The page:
Neato. But as I read further, though, I came to realize it wasn't simply grandchildren Mark Twain longed for, but granddaughters. Which ... OK ... some parents have preferences for a girl over a boy, the same can be said about wannabe grandparents, right? Twain elaborated:
I suppose we are all collectors... As for me, I collect pets: young girls -- girls from ten to sixteen years old; girls who are pretty and sweet and naive and innocent -- dear young creatures to whom life is a perfect joy and to whom it has brought no wounds, no bitterness, and few tears.
Ummmm? "Collecting" naive teen girls ... whom he calls pets. Heh. Well, this was just a pen pal group, right?
The billiard-room will have the legend "The Aquarium" over its door ... I have good photographs of all my fishes, and these will be framed and hung around the walls. There is an angel-fish bedroom -- double-bedded -- and I will expect to have a fish and her mother in it as often as Providence will permit.
Twain with Angelfish, Dorothy Quick
Image Source: TwainQuotes.com
In the above, Twain was describing a house he was having built in Redding, Connecticut. He decided to call the house "Innocence at Home" in honour of his Angelfish. And that's not at all similar to any other celebrity-owned property that infamously hosted other people's children. Well, at least Twain mentioned hosting the mothers too. The girls who were a part of his club were the daughters of his friends and of people he had met on his frequent trips to Bermuda, so maybe he was also eager to enjoy the mother's company as well?
Margaret is due to arrive here with her mother at 5:45 this evening. It is an event: an event like the advent of spring after winter. The scamp will be welcome. Also her mother.
So ... maybe not. While I may not be a big time writer, I can assure you that there is a big difference between saying, "The scamp and her mother will be welcome" and "The scamp will be welcome. Also her mother." Trust.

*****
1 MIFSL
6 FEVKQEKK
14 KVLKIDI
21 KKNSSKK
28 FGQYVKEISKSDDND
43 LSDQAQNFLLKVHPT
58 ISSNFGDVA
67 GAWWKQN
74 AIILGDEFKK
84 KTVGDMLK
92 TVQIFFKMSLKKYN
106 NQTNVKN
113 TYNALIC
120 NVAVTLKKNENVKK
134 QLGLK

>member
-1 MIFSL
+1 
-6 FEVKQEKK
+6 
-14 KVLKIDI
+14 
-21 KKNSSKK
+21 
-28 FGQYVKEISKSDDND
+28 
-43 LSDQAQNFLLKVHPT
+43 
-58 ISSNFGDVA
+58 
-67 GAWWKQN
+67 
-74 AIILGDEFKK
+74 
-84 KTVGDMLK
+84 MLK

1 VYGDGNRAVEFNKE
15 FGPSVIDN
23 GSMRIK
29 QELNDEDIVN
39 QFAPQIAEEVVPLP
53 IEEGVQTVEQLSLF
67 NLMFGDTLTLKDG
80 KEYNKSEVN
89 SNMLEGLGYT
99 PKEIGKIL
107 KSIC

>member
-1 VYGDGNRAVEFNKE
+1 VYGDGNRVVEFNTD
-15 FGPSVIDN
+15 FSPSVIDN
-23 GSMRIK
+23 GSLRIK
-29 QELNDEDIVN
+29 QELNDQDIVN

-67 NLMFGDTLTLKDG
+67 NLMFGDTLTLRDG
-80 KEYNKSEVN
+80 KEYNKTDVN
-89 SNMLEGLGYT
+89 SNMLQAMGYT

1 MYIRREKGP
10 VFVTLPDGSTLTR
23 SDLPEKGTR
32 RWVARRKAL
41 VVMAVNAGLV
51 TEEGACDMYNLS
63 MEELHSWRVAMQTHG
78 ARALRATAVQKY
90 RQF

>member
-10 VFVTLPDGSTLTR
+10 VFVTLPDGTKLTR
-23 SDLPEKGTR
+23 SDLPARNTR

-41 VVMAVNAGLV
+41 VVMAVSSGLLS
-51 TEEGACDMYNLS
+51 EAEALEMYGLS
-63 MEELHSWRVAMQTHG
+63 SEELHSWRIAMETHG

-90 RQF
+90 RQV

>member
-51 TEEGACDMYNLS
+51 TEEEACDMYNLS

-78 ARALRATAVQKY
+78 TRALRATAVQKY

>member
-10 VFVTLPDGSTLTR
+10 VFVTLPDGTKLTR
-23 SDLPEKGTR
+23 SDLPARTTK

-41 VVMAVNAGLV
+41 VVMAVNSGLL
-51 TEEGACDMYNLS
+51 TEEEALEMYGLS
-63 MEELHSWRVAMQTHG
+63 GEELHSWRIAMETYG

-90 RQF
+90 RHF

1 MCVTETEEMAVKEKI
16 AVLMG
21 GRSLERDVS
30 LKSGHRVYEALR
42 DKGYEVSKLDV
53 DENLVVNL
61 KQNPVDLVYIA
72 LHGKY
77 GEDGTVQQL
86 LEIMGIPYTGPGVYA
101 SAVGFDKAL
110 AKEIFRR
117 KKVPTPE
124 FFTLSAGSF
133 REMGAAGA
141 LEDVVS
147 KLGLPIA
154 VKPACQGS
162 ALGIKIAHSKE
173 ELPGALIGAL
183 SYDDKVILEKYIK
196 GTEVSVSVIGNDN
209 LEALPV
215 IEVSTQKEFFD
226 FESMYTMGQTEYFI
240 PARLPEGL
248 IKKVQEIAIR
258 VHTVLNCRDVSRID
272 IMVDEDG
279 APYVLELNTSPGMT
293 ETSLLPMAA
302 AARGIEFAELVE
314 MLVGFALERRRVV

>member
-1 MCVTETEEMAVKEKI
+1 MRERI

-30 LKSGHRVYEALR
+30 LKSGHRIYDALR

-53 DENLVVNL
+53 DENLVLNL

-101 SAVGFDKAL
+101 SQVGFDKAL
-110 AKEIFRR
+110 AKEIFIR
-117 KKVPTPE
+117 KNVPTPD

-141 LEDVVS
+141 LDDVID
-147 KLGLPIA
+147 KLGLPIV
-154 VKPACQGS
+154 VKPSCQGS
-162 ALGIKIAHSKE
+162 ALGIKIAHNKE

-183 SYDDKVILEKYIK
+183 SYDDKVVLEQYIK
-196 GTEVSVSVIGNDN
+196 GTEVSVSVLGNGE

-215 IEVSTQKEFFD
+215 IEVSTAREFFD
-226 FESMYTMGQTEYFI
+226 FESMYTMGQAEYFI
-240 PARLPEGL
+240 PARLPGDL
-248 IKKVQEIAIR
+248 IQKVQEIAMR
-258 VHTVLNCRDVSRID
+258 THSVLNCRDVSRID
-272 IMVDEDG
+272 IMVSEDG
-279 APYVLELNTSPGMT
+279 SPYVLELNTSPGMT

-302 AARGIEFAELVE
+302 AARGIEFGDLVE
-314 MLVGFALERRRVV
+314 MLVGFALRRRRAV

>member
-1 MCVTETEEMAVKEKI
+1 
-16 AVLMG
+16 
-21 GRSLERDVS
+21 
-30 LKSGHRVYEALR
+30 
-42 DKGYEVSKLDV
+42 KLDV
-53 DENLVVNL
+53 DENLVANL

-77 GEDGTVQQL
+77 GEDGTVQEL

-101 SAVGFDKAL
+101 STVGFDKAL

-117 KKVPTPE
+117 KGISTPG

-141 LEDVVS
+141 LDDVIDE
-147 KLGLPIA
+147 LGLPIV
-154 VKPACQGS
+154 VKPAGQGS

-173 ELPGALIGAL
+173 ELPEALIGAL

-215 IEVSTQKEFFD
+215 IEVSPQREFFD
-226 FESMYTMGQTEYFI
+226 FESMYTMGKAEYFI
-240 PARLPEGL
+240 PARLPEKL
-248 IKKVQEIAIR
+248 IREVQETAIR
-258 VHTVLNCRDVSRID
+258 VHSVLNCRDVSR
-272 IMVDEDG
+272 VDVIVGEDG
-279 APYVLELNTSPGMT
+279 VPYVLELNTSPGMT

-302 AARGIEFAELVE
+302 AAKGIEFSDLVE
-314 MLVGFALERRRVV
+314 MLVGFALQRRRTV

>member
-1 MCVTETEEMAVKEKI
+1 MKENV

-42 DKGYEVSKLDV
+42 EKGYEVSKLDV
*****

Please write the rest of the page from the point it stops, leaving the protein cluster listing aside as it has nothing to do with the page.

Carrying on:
I hope I'm just jaded from hearing too many modern tales of old men and their not-so-innocent adoration of little girls. This all could still be completely grandfatherly ...
To Dorothy Quick, he wrote:
I went to bed as soon as you departed, there being nothing to live for after that, & the sunshine all gone. How do you suppose I am going to get along without you? For five hours this has been a dreary place, a sober & solemn place, a hushed & brooding & lifeless place, for the blessed Spirit of Youth has gone out of it, & left nothing that's worth while. Aren't you sorry for me, you fresh breeze blown from fragrant fields of flowers?To an 11-year old? Really? He later described "worshiping" Dorothy in his personal writings. Alrighty.
|Twain with Aquarium Club |
member Irene Gerken
Image Source: TwainQuotes.com
However, it's clear that some people close to Twain were somewhat cynical about his Aquarium Club. Twain's daughter, Clara, who had been overseas, was so not impressed with her father's activities and basically demanded that he take a step back from the girls. What she specifically said to him isn't recorded, but I imagine it was the 1909 version of saying, "Dad, that is fucking creepy. Cut it out."
Twain's biographer noted that immediately after Clara's return to America, the Twain household stopped saving the correspondence from Twain's Angelfish and the home's name was changed from "Innocence at Home" to the much less little girl-friendly "Stormfield".
I'm holding out hope that everything was truly innocent in this club because I just hate the idea of an admired genius like Twain turning out to be some kind of perv. Suffice to say, I now have a better idea of how Michael Jackson fans feel.
But me and my little pin are skeptical. I know it's selfish, but I really hope my new signature item isn't tainted with gross-old-man vibes.
Because that's not very charming, is it?